Monica Duke has expertise in the areas of resource discovery and data management, particularly metadata, use of repositories and data citation. She works at UKOLN, in the UK. UKOLN is a centre of expertise in digital information management based at the University of Bath. She has worked on projects funded by the Joint Information Systems Committe (JISC) in the UK for the last 10 years, including the eBank UK project from 2004-2007. eBank UK was an early example of a project working with researchers to investigate the management of data, applying digital library principles and infrastructures to support scholarly communication. More recently, Monica was project manager for SageCite, a project funded by the JISC for one year from August 2010.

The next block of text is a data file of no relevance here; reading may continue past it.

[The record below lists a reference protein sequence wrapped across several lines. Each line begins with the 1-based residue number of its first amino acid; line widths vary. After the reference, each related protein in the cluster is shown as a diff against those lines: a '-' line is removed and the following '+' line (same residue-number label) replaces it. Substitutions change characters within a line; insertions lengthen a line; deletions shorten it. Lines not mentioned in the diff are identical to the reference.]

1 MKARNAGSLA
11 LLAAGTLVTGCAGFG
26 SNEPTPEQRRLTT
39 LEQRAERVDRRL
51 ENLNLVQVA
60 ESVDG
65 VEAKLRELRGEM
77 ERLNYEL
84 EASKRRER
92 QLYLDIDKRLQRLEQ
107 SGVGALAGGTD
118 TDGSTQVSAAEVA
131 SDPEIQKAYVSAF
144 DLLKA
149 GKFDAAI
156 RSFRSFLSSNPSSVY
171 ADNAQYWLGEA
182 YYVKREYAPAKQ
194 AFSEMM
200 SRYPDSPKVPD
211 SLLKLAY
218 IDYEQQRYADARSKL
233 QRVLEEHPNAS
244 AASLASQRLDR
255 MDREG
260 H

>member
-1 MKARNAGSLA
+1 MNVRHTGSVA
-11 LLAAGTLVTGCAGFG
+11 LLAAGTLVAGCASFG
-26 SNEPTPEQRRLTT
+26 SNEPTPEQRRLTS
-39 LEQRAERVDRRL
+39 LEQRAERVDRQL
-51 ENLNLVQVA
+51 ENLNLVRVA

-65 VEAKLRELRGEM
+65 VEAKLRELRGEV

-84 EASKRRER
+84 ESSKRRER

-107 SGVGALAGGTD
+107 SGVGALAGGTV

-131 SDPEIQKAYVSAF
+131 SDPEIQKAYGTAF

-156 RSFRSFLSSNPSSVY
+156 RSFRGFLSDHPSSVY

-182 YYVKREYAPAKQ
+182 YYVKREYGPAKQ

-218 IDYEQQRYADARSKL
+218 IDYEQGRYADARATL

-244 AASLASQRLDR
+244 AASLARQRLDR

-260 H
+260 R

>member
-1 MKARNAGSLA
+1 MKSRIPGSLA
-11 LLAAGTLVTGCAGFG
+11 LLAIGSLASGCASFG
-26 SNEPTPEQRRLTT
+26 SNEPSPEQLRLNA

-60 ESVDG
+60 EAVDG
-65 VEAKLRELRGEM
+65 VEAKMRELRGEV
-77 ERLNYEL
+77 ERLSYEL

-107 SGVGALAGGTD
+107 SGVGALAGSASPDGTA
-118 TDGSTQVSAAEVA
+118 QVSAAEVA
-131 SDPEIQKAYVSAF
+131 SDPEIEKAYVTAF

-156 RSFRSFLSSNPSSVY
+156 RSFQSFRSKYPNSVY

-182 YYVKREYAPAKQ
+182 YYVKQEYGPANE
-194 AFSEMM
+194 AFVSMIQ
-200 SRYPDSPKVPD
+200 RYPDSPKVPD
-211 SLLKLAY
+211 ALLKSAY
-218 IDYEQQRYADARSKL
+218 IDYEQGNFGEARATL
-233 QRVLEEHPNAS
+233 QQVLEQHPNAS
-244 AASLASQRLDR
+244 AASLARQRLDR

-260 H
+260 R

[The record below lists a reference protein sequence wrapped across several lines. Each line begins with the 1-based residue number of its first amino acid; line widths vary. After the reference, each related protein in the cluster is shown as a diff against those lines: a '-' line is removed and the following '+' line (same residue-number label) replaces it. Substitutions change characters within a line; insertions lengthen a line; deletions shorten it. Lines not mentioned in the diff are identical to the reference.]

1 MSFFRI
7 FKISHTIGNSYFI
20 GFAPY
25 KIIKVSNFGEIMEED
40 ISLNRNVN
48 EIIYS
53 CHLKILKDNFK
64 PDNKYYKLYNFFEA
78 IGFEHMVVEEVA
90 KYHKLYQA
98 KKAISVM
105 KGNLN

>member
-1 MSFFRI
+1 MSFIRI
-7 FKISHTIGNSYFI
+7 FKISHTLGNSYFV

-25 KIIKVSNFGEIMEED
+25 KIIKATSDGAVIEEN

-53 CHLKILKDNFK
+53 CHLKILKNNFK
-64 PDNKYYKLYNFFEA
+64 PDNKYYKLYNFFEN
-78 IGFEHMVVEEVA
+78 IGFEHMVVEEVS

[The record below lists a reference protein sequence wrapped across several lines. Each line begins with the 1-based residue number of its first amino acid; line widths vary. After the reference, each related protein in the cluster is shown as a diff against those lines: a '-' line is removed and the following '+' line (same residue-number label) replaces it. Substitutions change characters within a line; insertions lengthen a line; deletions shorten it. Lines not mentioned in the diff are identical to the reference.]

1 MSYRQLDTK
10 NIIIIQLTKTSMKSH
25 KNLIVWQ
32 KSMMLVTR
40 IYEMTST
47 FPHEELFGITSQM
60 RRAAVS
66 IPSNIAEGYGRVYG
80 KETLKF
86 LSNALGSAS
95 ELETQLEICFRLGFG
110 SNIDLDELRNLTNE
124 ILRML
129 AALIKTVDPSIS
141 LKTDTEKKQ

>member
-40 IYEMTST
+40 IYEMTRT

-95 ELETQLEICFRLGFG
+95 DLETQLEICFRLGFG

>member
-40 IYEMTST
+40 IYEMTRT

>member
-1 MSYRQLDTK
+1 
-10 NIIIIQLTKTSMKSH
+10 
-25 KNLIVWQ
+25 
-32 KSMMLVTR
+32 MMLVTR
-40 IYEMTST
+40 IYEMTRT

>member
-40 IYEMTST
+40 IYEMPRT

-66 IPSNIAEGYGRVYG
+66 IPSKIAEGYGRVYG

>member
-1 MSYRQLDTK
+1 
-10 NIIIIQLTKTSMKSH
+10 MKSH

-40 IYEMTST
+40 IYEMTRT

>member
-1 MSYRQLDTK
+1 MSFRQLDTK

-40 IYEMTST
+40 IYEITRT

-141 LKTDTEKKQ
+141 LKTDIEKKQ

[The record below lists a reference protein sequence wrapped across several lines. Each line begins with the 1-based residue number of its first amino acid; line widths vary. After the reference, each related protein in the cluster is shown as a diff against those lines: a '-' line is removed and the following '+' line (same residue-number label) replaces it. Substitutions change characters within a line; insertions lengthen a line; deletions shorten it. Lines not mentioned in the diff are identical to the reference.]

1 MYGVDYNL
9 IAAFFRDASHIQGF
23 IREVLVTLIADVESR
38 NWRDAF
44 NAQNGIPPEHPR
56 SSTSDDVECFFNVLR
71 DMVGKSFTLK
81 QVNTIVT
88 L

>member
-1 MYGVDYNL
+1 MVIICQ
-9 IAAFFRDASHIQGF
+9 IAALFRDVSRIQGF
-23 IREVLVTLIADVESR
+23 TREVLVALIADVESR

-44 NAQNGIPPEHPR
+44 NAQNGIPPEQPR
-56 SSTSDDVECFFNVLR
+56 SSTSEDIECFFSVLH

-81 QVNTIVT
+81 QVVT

SageCite has investigated the application of citation in the context of Sage Bionetworks, a US-based not for profit organisation dedicated to a collaborative approach to building data sharing infrastructure in the biosciences. Sage Bionetworks has a mission to improve disease through community-based modelling of large multi-contributor datasets, creating maps that describe the underpinnings of disease and predict the behaviour of complex systems.
The SageCite project has undertaken various strands of work. In this presentation, due to time constraints, I will focus on describing typical data and processing activities at Sage Bionetworks as a use case. I will describe the demonstrator from the SageCite project, in which the workflow tool Taverna has been used to make explicit the data sources and methods used in Sage Bionetworks pipelines. The demonstrator applies the principle that capturing and documenting data processes through workflow tools supports better citation, and makes the cited resource more re-usable, strengthening the reproduciblity and validationnof the research.